The two sides were discussing the MRI results compared to the functionality of the joint along with Correa’s recent history of dependability
Other teams have checked in on Correa since his deal with the Mets hit a snag, but both sides are, “motivated” to work through the issues
December 24 - Mets share similar concerns as the Giants did over Carlos Correa's physical
December 21 - Mets and Carlos Correa agree to 12-year, $315 contract
Stories to read 🔗
An assessment on the state of affairs between the Mets and Correa
Mets and Correa/Boras have every reason to make this deal go through
Logic must prevail between the Mets and Carlos Correa… ✍🏻
For nearly two weeks, there wasn’t a peep from either side of the Carlos Correa negotiation. After Mets owner and CEO Steve Cohen went on the record with the New York Post confirming the club’s agreement with Correa, and Correa’s agent, Scott Boras, went on record to not only confirm the same but also discuss the issues the Giants found with Correa’s ankle, both sides went silent.
On Thursday evening, it was reported by multiple outlets that Correa’s camp had begun negotiating with at least one other team besides the Mets, potentially the Twins, his former team who had originally offered him a ten-year, $285 million contract.
Then on Friday, Andy Martino of SNY reported the Mets had grown, “very frustrated” with the discussions, and were considering backing out of the whole process.
Is that the truth? Or is this a $315 million game of chicken?
My guess? Mostly chicken.
In any case, let the public perception game begin.
Look - I am sure if Correa would be willing to lower his demands to a shorter-term deal, not just the Mets would pass him on this physical, but many other teams - teams which can offer Correa the chance to play shortstop - would be interested in that as well.
But let’s just ponder this question for one second.
If there was another team out there for Correa offering at least ten years, and ten years unconditionally without some kind of medical waiver on his ankle, why would they still even be talking to the Mets right now?
If that exists for him, they’d be crazy to not take it. That includes the Twins. If that original ten year offer was still out there, why wouldn’t Boras just take it and eliminate the risk?
As for interest from other teams, specifically the Twins, yeah I’m sure there are other teams watching from afar and waiting to see what happens. If the deal with the Mets falls apart, I am pretty sure Correa will sign with another team.
But why would another team even offer a decade-long deal after the player failed two physicals over the same issue? A three, four or five year deal changes the calculus of this physical and I’m pretty sure even the Mets would pass him under those kinds of terms right now.
But those are not the terms a 28-year old star shortstop wants, especially when he sees similar players of his ilk around him getting decade-plus contracts.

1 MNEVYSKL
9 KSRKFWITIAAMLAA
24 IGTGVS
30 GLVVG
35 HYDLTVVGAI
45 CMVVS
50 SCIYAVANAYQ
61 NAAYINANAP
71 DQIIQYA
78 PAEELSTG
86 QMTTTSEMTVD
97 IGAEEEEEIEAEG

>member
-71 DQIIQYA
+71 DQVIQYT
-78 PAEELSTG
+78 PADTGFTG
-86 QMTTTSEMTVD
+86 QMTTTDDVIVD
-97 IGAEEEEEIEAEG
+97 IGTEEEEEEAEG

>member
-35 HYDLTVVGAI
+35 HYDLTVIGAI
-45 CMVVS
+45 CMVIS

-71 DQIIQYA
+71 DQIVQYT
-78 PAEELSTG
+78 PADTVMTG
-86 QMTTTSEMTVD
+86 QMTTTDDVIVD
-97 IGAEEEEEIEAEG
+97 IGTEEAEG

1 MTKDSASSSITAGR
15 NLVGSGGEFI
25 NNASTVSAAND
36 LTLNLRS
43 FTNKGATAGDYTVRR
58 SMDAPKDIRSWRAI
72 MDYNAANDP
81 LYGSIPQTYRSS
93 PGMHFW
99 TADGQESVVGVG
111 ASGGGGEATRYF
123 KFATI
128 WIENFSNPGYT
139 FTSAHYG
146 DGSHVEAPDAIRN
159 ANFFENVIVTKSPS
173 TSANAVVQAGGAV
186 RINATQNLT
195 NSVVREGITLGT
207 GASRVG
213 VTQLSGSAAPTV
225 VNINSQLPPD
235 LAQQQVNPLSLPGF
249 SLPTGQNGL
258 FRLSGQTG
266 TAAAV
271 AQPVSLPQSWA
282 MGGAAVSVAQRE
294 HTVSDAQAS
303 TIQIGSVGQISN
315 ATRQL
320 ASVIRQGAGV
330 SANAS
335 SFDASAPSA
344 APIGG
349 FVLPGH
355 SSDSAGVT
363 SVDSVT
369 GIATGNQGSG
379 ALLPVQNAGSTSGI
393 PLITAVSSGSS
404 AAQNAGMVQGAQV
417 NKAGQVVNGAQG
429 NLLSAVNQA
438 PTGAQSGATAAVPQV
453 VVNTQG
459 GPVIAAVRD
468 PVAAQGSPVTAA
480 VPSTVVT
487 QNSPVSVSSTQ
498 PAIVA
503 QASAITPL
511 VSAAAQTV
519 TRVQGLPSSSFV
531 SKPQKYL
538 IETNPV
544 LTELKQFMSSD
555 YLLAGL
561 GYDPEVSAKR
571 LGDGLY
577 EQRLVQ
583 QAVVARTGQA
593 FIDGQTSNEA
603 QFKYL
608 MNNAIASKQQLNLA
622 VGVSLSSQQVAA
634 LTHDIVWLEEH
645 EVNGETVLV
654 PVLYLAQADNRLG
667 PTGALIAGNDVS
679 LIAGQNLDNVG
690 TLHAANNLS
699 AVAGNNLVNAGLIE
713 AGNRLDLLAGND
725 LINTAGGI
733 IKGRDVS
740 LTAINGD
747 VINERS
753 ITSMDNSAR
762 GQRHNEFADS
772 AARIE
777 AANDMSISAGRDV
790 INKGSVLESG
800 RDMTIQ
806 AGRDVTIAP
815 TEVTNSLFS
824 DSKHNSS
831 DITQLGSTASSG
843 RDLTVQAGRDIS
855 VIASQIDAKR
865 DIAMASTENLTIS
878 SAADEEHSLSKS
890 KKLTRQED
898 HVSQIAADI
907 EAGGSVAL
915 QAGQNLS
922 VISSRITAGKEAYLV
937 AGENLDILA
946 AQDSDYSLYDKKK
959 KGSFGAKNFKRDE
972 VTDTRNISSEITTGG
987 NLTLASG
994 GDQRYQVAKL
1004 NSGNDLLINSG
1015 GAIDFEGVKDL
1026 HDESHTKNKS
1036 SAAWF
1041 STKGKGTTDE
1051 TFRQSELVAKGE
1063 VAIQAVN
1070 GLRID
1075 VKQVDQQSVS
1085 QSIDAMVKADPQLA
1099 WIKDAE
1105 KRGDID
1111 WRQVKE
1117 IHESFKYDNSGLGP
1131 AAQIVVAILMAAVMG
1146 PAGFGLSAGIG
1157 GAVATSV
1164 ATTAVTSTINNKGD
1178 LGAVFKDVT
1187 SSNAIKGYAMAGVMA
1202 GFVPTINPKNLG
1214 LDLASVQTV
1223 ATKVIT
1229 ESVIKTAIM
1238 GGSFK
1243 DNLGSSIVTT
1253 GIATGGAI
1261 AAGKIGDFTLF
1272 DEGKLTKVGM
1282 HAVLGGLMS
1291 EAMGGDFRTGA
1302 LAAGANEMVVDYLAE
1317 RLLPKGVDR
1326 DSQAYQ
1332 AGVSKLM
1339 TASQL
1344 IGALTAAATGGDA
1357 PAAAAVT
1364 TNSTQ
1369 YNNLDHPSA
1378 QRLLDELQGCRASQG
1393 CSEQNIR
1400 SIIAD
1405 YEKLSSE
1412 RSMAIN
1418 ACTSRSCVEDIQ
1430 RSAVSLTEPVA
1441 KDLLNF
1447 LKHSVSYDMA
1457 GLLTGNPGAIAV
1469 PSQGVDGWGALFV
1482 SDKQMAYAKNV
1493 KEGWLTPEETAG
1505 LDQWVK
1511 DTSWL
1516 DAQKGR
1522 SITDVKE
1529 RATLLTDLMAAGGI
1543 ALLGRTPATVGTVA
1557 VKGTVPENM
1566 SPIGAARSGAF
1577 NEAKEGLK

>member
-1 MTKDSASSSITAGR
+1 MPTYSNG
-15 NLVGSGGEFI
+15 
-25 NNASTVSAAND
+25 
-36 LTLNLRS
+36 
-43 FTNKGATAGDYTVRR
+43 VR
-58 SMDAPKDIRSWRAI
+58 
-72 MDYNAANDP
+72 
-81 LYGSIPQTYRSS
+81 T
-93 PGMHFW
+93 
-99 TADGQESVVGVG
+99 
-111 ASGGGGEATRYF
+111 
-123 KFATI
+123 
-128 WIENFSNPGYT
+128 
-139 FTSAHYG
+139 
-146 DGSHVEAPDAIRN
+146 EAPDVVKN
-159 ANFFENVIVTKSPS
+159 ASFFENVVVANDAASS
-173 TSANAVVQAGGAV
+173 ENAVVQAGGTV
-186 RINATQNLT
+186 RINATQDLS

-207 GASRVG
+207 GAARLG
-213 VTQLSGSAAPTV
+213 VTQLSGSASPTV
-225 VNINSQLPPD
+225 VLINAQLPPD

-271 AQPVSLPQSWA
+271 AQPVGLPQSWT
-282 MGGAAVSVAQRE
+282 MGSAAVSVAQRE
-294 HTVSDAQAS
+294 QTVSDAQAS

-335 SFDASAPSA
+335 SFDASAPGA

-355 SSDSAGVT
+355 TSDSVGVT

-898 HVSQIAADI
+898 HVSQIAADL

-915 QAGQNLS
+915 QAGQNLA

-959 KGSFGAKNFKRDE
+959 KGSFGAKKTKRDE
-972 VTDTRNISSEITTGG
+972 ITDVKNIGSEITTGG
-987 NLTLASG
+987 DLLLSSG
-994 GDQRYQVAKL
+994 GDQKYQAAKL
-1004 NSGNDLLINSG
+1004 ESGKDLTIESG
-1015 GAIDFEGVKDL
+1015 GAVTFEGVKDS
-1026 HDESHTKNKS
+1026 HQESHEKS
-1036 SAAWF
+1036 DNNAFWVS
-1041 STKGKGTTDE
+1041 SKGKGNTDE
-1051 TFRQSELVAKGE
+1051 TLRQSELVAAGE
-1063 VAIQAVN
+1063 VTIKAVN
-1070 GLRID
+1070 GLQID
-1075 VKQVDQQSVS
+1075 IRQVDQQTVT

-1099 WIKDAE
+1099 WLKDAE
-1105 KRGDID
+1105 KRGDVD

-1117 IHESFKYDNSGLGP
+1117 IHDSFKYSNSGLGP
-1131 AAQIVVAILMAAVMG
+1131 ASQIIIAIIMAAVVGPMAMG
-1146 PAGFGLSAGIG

Correa wants a piece of the pie and the Mets are clearly the only ones with that pie.
I write this with the caveat that things change, and this free agency is as unpredictable as there has ever been in the near-50 year history of free agency. It’s also complicated - lawyers for the Mets, lawyers from the league, lawyers from the union are all involved in structuring the careful language of whatever provisions are being built into this deal.
But this is Steve Cohen’s white whale this winter. He said it himself how much of a difference maker Correa is for his team.
And for Boras, this could be his last shot at getting Correa that piece of the pie.
So, who blinks first?
Hot Stove 🔥
The Dodgers designated Trevor Bauer for assignment following his reinstatement from the restricted list, issuing a strong statement in the process (official release)
The Rangers are interested in a trade with the Pirates for Bryan Reynolds (Athletic)
The Giants made their deal with Michael Conforto official on Friday (official release)
The Red Sox announced their one-year contract with Justin Turner (official release)
The Padres signed infielder Adam Engel and pitcher Brent Honeywell to a one-year, big league contract (Official Release)
Fernando Tatís, Jr. has been cleared to resume baseball activities following surgery - he will open the season serving an 80-game suspension for violating the league’s joint drug agreement (Athletic)
Veteran Nelson Cruz says he’s received offers to play in 2023 (audio)
Yes, chicken. The Boras camp thinks that the $ is just spare change to Cohen, who ultimately will buy what he wants. But Cohen didn’t become a 15 billionaire by being taken advantage of in business deals. He doesn’t want future targets to regard him as willing to meet any inflated price tag. And there is no looming deadline to resolve the impasse because spring training is still more than a month away.
This is Boras being Boras. I find it hard to believe there’s another team willing to sign Correa to a contract that large. And if it’s a shorter term with a higher AAV, then why hasn’t he already signed with the Mets, where he wants to be? Perhaps it’s time for the Mets to walk away and see if Boras blinks. I believe Correa needs the Mets more than the Mets need Correa.